Drop resumes into schools you have connections with and also widen your network with new schools too. The more schools you have the more chances you have of getting more work.

Each state has different agencies but find out which ones are more reputable and get your name down ASAP.

When you’ve had time off raising offspring it can be daunting having to organise childcare, before/after school care and coordinating pick-ups and drop-offs while working. Make sure these things are organised early on and the kids are settled into their new care routines before you start working. This will ease the stress for everyone involved.

If you are worried about paying for childcare when you don’t get called in to work, make sure you are using that time effectively. Volunteer or resume drop on your days off to help expand your network and get your name out there more. Undergo PD to get your required hours up whilst you have the extra time. If you are always proactive in gaining work or building up your professional knowledge and experience you will feel much less guilty for those working days missed.

Organise your home life to make working days easier. Make lunches and choose clothes the night before to make the mornings run smoother. Prep dinners ahead of time to make the evenings easier. If you can afford it, get a cleaner once a week, fortnight or even monthly to help lighten your load. Take it easy on yourself especially when you first start back. Remember, a messy house and a little take out never killed anyone! 😉

Make sure you are prepared for the unexpected in the classroom. Have your resources packed and ready to go. (Here is what to pack in your kit). Make sure they cover a variety of ages and subjects as you never know what you will be asked to teach. Don’t rely on the photocopying machine as you may not get access to one. Check out this resource that will save you time from creating one yourself and have you covered for all ages and subjects.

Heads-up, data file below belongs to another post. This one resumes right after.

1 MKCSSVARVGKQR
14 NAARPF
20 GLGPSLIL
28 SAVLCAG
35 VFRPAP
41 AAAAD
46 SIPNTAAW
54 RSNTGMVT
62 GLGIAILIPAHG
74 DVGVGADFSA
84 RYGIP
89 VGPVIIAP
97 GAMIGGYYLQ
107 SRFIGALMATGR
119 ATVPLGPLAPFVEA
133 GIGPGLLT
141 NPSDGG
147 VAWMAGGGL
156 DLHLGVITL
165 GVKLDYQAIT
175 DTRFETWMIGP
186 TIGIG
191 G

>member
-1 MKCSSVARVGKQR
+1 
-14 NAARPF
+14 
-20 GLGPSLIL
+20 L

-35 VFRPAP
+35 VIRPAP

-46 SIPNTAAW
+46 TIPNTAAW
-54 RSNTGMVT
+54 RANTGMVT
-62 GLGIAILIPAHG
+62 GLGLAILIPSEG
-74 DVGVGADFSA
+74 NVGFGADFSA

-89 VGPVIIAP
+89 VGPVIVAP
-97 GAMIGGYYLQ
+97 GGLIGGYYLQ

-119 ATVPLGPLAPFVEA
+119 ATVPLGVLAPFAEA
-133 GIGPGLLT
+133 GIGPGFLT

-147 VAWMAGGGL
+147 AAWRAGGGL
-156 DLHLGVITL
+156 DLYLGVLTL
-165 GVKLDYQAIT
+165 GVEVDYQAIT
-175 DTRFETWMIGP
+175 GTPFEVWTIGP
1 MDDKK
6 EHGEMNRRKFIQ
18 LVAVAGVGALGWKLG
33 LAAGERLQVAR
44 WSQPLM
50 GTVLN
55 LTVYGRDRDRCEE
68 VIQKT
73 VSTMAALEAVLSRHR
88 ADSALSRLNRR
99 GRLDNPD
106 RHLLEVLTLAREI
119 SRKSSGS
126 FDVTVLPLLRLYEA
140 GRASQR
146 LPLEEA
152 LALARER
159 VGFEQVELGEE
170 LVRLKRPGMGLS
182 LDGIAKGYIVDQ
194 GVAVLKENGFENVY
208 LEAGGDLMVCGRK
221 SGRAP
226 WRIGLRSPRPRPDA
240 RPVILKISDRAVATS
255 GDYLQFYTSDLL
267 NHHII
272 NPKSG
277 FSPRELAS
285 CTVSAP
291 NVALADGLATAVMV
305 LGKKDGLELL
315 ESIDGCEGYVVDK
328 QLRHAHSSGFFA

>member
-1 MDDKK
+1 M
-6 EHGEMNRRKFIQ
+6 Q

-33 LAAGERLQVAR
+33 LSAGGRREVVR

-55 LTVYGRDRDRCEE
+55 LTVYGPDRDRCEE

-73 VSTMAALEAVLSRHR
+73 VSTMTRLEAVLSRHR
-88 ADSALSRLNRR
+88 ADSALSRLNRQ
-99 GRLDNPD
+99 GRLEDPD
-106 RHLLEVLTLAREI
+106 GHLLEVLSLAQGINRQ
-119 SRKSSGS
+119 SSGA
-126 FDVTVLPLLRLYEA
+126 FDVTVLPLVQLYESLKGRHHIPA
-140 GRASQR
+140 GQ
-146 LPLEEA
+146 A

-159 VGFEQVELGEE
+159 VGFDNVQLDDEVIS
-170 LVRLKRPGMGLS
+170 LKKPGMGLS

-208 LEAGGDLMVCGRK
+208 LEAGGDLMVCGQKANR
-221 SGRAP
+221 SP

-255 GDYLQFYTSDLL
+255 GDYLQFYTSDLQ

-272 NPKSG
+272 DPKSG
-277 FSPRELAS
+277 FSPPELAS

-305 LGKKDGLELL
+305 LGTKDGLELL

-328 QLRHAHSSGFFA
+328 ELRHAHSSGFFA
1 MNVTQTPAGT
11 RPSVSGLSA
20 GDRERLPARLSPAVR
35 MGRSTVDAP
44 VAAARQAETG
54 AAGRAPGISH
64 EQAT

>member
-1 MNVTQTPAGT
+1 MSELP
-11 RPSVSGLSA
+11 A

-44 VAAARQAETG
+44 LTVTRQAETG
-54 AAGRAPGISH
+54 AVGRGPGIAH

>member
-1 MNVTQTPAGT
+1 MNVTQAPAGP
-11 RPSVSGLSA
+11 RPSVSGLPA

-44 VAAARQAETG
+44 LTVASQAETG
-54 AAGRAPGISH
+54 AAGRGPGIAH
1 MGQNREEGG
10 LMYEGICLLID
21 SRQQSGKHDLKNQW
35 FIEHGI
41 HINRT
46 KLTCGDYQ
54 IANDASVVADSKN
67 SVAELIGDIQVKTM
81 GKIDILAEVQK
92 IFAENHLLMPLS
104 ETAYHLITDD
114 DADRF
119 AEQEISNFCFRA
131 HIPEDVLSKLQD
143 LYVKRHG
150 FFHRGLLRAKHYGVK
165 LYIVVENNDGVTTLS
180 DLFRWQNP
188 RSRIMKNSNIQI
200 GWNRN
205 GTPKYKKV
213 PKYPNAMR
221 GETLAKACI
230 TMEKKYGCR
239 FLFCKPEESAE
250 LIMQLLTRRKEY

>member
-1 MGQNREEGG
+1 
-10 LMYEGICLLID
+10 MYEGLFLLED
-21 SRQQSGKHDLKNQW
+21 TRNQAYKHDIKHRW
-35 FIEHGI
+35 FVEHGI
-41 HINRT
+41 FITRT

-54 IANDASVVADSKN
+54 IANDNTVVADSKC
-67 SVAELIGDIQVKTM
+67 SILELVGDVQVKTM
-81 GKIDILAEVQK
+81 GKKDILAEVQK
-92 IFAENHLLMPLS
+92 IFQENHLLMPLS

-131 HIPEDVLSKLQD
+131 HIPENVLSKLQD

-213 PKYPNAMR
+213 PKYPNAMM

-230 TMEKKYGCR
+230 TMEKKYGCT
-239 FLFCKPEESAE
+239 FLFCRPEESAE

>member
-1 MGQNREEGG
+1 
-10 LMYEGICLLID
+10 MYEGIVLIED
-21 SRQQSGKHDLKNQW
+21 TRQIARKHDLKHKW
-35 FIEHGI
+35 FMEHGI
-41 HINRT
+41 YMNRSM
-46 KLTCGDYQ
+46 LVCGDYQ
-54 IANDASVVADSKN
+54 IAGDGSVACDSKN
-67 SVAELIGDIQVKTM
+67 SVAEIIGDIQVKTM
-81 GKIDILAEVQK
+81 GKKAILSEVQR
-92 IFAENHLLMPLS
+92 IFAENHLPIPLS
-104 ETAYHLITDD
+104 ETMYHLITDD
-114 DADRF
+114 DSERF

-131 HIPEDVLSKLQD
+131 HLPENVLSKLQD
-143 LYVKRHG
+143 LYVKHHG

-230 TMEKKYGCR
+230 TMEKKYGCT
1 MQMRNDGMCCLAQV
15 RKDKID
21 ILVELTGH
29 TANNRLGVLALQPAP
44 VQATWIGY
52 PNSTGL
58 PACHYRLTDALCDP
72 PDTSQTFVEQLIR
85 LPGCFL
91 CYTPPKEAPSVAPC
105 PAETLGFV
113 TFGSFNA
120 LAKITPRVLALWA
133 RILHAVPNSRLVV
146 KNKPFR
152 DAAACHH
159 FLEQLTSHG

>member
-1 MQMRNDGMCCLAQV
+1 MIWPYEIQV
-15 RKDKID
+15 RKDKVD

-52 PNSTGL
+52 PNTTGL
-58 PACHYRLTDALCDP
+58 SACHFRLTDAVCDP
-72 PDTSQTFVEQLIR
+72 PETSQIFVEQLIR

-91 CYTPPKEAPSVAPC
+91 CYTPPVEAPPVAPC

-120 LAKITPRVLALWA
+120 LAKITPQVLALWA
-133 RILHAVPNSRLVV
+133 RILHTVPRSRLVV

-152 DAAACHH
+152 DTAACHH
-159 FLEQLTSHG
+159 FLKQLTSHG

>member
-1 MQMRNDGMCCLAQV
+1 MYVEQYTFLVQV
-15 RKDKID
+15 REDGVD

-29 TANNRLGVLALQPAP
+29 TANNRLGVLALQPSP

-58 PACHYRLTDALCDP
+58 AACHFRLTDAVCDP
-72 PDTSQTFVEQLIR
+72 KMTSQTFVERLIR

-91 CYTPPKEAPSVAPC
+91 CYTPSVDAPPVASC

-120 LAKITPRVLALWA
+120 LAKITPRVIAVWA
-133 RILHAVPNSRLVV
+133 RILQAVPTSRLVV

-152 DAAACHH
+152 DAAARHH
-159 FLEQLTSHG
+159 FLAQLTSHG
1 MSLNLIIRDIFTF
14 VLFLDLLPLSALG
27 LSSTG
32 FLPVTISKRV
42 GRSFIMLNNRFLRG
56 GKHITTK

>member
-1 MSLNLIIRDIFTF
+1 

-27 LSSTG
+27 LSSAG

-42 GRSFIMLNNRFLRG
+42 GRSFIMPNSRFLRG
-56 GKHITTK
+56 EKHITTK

We all love a bit of retail therapy and we can’t start teaching without a professional looking wardrobe, right? Plus, those dresses you have with food/drool/puke stains will not cut it. So, to feel ready to start, be sure to get an outfit or two that covers all the bits that need to be covered (arms, boobs, butt etc) and get a comfy pair of shoes. The beauty of supply is that you can re-wear your outfits more often when you are going to different schools all the time and no one will even know! You don’t need to spend a fortune either, but when you look the part, you feel the part, so I give you permission to get shopping!

Create a routine for yourself and your family that fits back in with work life. If you aren’t already up early (do those kids ever sleep in?!) then start preparing yourself for a 6 am call (or earlier!). Practise getting the kids out the door in time to get them to care or school whilst allowing enough time to get to a random school before the bell goes. If you prep for this, then the anxiety that comes with the crazy morning rush will ease.

Have something you love ready as a reward for your return to work. Being a working parent is tough so whether your vice is chocolate, wine or a pair of new shoes, then it is time to indulge a little. It’s a tough thing returning to work whilst still juggling the household plus the added guilt of leaving your kids, so treat yourself, you deserve it! 🤗

These 12 simple steps should help you get your life in order to start back successfully at work with your family alongside you championing you on. I love teaching a couple of days a week whilst raising my young children. For me, it is the perfect life balance where I get to be an adult for a little bit each week whilst still being there for my kids for the rest of the week.

I would love to hear your stories, fears, experiences of going back to supply teaching work after kids.